ORLANDO, Fla. - Bowl games are meant to be a reward for college football teams that have good seasons, but they also can serve as a springboard to the season that follows.
If that indeed is the case, then whatever No. 11 Penn State (10-2) does against No. 13 LSU (9-3) in tomorrow's Capital One Bowl might not provide much of a glimpse into the future. Win or lose, the Nittany Lions who'll take the field on Sept. 4 against Youngstown State in Beaver Stadium will have a decidedly different look, so much so that any resemblance to this season's squad might be purely coincidental.
"We are really not looking for answers about next year down here," Penn State offensive coordinator Galen Hall said when asked if the team's substitution patterns will be geared toward getting more extensive looks at returning players. "[Beating] LSU is our priority right now."
Criticized for playing a soft nonconference schedule in 2009, the Lions follow the Youngstown State game with a road date against Alabama in Tuscaloosa. The top-ranked Crimson Tide (13-0), who take on No. 2 Texas (13-0) in the BCS national championship game on Jan. 7 in Pasadena, Calif., again will be loaded and could put a beatdown on a young Penn State team that will be woefully inexperienced at several key positions.
There is no game-tested backup behind departing quarterback Daryll Clark, the co-Most Valuable Player of the Big Ten Conference and holder of numerous school passing and total offense records. The likely starter is Kevin Newsome, a true freshman who completed eight of 11 passes in mopup duty this season. Or it could be one of two incoming freshmen, Paul Jones or Robert Bolden, a pair of four-star recruits who have verbally committed to Penn State but can't affix their signatures to national letters-of-intent until February. A lot can happen in the weeks leading up to national signing day.
Starting tailback Evan Royster has rushed for 1,000-plus yards in back-to-back seasons, but he could bypass his senior season and come out for the NFL draft. That would leave the primary ball-carrying duties to his backup, Stephfon Green, who broke his right ankle in the Rose Bowl last season and was hampered this year with another ankle injury, which contributed to his dropoff from 578 yards rushing in 2008 to 284 yards. Green has breakaway speed, but his ability to get those tough, between-the-tackle yards like Royster remains to be seen.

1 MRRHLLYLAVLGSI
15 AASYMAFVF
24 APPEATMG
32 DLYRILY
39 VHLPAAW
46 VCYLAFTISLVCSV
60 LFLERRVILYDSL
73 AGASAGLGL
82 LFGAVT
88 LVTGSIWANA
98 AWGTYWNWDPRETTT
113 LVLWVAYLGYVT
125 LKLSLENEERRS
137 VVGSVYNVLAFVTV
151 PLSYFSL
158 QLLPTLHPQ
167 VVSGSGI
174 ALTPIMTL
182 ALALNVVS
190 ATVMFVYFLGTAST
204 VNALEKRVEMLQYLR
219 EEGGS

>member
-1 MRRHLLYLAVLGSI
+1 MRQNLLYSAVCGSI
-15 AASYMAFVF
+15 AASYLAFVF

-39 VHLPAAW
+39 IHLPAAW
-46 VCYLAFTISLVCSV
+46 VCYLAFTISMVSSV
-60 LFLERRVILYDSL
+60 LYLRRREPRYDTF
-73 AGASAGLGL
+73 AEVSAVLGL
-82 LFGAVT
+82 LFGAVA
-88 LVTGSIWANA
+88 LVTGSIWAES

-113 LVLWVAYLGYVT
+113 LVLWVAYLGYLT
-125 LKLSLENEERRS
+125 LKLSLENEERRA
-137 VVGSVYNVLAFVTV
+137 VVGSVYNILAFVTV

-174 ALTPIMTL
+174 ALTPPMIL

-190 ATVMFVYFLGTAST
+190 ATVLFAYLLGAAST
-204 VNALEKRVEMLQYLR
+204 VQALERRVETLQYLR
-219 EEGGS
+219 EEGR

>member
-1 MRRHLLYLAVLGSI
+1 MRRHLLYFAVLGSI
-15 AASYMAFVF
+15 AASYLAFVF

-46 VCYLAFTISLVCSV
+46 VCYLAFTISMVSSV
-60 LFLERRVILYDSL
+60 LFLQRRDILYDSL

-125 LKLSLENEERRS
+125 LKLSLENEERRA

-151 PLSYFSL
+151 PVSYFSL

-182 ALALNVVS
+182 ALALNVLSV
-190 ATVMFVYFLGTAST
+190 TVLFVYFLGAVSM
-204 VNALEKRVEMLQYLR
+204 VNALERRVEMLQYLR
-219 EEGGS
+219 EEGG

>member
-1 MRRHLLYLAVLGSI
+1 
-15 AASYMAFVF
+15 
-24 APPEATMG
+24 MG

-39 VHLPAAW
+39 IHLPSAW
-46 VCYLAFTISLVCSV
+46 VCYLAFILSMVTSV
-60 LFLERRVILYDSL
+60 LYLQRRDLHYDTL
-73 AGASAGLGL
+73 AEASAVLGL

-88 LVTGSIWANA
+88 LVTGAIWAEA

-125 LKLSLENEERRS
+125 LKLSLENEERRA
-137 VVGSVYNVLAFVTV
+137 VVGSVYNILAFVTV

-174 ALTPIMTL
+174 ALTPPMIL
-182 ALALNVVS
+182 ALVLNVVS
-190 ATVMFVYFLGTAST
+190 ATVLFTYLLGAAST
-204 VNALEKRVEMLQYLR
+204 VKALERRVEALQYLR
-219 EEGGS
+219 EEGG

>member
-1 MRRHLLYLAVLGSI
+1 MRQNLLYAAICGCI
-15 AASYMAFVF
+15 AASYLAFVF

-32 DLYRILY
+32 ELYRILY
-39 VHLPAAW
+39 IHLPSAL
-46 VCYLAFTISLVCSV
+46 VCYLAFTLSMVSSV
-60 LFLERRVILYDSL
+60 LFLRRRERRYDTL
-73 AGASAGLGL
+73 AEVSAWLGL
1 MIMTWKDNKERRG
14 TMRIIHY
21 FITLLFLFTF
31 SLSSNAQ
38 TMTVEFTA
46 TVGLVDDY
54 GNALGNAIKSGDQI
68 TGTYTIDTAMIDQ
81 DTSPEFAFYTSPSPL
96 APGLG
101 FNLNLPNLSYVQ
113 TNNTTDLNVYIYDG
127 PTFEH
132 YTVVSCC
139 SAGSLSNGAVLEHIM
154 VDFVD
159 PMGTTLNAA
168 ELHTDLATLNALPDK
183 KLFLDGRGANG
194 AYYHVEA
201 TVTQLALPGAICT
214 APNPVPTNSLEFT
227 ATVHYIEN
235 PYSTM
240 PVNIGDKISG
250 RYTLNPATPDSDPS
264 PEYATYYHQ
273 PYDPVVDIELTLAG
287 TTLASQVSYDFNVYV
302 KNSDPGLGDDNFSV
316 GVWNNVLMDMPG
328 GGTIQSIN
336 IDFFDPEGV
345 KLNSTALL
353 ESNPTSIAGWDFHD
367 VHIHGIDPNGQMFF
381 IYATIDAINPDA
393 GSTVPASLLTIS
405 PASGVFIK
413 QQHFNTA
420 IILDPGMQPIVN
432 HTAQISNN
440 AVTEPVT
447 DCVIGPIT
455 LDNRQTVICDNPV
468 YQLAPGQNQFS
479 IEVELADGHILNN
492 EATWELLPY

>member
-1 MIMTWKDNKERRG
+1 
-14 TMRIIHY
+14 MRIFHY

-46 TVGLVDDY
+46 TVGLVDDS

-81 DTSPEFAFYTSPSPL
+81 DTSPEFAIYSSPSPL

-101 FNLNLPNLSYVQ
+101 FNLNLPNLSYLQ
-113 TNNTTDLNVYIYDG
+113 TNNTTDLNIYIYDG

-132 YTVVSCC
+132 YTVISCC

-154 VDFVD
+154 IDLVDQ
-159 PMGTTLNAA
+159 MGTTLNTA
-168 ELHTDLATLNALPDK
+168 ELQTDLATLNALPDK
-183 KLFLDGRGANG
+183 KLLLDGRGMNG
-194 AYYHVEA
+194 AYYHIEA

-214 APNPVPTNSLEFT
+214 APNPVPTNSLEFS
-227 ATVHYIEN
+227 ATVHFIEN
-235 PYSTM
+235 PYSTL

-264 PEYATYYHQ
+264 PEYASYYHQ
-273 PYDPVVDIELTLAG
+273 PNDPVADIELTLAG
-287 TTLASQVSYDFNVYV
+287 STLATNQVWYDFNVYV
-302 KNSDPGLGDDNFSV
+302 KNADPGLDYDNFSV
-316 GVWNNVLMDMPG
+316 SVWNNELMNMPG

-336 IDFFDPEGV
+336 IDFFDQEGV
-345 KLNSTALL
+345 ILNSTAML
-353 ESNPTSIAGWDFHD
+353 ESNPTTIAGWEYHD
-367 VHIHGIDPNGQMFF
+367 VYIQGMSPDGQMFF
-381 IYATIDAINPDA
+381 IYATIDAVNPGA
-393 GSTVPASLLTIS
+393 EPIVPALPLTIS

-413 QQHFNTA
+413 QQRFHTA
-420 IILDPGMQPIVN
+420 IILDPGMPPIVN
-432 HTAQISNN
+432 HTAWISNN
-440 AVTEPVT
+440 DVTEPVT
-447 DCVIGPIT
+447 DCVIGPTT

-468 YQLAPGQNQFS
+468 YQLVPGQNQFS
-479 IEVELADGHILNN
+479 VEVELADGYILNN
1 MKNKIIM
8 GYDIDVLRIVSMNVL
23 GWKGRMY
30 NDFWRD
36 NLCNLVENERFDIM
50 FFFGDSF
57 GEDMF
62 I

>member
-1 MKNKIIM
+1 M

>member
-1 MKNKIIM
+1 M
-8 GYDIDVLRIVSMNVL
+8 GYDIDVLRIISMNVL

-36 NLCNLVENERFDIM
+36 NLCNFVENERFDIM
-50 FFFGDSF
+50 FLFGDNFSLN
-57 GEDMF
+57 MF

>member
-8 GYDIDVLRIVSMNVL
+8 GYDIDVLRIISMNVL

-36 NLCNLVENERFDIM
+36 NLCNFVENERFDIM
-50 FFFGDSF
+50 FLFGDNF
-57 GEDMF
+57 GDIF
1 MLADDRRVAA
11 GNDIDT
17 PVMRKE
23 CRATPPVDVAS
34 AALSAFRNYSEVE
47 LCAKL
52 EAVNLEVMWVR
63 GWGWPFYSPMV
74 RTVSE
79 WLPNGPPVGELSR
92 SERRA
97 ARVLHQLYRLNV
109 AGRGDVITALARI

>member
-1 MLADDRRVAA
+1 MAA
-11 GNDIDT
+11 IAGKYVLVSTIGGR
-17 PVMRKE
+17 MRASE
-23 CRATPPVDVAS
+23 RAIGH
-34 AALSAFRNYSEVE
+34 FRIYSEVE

Third-team tailback Brandon Beachum will be redshirted after tearing his anterior cruciate ligament in November, and Brent Carries, who tore his ACL in the Rose Bowl, was limited to 13 carries this season.
All-America outside linebacker Navorro Bowman, like Royster, is a candidate to leave early for the NFL, and as a projected first-round selection he almost certainly won't be back. His absence might not be as keenly felt, though; not for nothing is Penn State known as Linebacker U, and the depth chart is clogged with talented players awaiting their chance to shine.
"There is a chance [of coming back]," Bowman said, unconvincingly. "I can always get better. Why rush it? There's nothing negative that could happen, other than getting injured."
That's a pretty sizable negative, though. Oklahoma quarterback Sam Bradford came back for his senior season, hurt his passing shoulder twice and cost himself millions of dollars. The same can be said of Penn State linebacker Sean Lee, who decided against an early jump to the NFL after the 2007 season, tore up his right knee and, after sitting out 2008, sprained his left knee and was held out of several games.
Does Lee have any regrets about his decision to remain in school an extra season?
"Not at all," Lee said. "I always wanted to have a senior year to cherish, like I had in high school. I wanted to run out of the tunnel [at Beaver Stadium] for Senior Day. It's not just about the money."
Maybe, because tomorrow's game in not necessarily a preview of coming attractions, Penn State players saying farewell to the program as well as the returnees want to put an exclamation point to a very good season. Next season, well, it will take care of itself.
In addition to receiving Capital One Bowl rings, players from both teams received gift certificates for $420 from an electronics store to spend as they please during an organized shopping spree . . . Penn State's 6-5 wide receiver Derek Moye is used to having a physical advantage over smaller defensive backs, but that might not be the case against linebacker-sized LSU d-backs Chad Jones and Patrick Peterson. "I don't think so," Moye said when asked if the Lions had faced a secondary as large.